Thank You Fieldtrip 2010

The site of the Great Blue Heron Music Festival in Sherman, NY has recently become the site for another heron venture: the Green Heron Growers. This was the destination of our 2010 Thank You Fieldtrip for Audubon education volunteers.

Julie Rockcastle was our gracious hostess and gave us a tour of the agriculture operation in the morning.  At noon we dined on a lovely potluck lunch.  After lunch we did a little exploring – in particular on the chunk of property that is rather bog-like.

Near the house, Julie and her husband Steve grow a variety of vegetables and herbs.  The egg-laying chickens are raised here, too.

Left: Several varieties of lettuce under shade cloth; Right: garlic grows beside the pond.

Left: We make eggs! Right: We will someday!

Across the street on a certified organic pasture, the meat chickens are raised in moving pens – allowing them to eat fresh grass (along with organic grain) every day.

Notice that the patches directly behind the pen are burned and eaten. In the distance, the grass grows back greener and lusher after just a few days.

We helped move the pen, then feed and water the chickens:

A little further up the hill were the grass-fed beef cattle.

Happy Cows!

Back down to the house, then out to the woods we tromped to see the Shitake Mushroom operation.  To me, this was the most fascinating part of the tour.

But before we could start, the log-flippers gave a quick, impromptu Salamander Lesson.

Rex points out the field marks of a four-toed salamander (which I didn't get a closeup picture of...)

I did get a picture of this two-lined salamander, however...

As part of regular timber stand management, trees with 6- or 8-inch diameter trunks, preferably oak, are cut.  This harvest happens in early spring after the sap is running, but before the leaves are out.  The trunks are cut into lengths approximately 3 feet long and small holes are drilled into the sides.

The holes are filled with Shitake Mushroom “spawn” – living mycelium.  The holes and the ends of each log are sealed with wax to prevent colonization by other fungi.

Drilled, filled, sealed and stacked.

The logs are stacked.  It will take 12-18 months for the mycelium to spread and fully colonize the log.  After a year or more in the stacks, the logs are moved to the fruiting area where they are leaned against “fences” to give the fruiting bodies room to grow.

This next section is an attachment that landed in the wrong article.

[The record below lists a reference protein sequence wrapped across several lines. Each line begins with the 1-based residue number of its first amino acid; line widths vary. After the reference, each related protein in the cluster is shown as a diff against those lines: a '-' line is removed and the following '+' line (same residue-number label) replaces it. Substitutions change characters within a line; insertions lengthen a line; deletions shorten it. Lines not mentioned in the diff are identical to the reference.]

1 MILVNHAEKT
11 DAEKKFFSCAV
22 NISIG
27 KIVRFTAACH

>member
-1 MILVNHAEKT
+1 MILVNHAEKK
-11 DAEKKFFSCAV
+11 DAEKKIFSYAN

Working on "fruits."

The Mushroom Farm

Not quite ready for harvest.

Julie and Steve are trying something new:  These copper bands at the base of the logs are intended to keep away slugs…  who apparently don’t like to crawl over copper.

Supposedly, slugs don't like to crawl across copper. Here's hoping it works!

After touring all the agricultural parts of The Heron, we headed back to the house for lunch where we celebrated our college intern’s 20th birthday!

Not a teenager any more.

After lunch, we changed into mud boots and headed down the road to explore a boggy area of the property.  We found sphagnum moss and sun dews and some plants we couldn’t identify, and a few critters… 

Water Pennywort

Sundew and Sphagnum Moss

Elyse: Dragon Hunter

Elyse's Dragon: Twelve-spotted Skimmer

Rex's Beetle. (He also caught at least one snake that I heard of, but alas... I was too far ahead and didn't get a picture...)

After leading fieldtrips for countless school children through May and June it was delightful to go on a fieldtrip of our own. Many thanks to our wonderful (goofy) volunteers (and staff!) who help get us through this intensely busy time of year. We couldn’t do it without you!

Emily, Jeff, Holly, Julie, Nikki, Sarah, Elyse, Rex, Bonnie, Gayle, Joyce

(There are several others who couldn’t make it to the fieldtrip… we thank you, too!)

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14 thoughts on “Thank You Fieldtrip 2010

  1. Oh I am sorry I missed it. You didn’t tell me they had chickens! It is fascinating how they grow the mushrooms. Glad you all had a good time.

  2. I am an avid volunteer at The Great Blue Heron Festival and my job to take care of the chickens. The vibe up there is soo soothing and beautiful. I recommend it to everyone, see you there for the festival.

  3. Nice post!!!! Thanks so much for coming out. I was wondering what living wonders you found out there in the afternoon. Glad sundews showed up. I’ll put a link to this on my website. Great photos!

  4. I miss you all – That mushroom farm was very cool. Hope to be able to stop in this summer since I’ll be at the “head of the lake”

  5. Just found your blog. Your photography is breathtaking. I’m working as a naturalist in WNY and just started really learning how to use my DSLR – your photographs are exquisite inspiration.

    Thank you

  6. I haven’t been making it to your blog as often as I should. I got out of the habit last year when you were involved in photo class. Your pictures were so good with descriptions of the mushroom operation – my daughter got me a mushroom spoor and kit for my birthday. Your pics inspire me to get the project going!
    Thanks for a wonderful blog – and increasingly quality pictures!

    • thanks, don… glad you stopped by. i’ve been terrible about visiting others’ blogs lately… got really busy doing stuff… I’ll be curious to see how your mushroom operation turns out!

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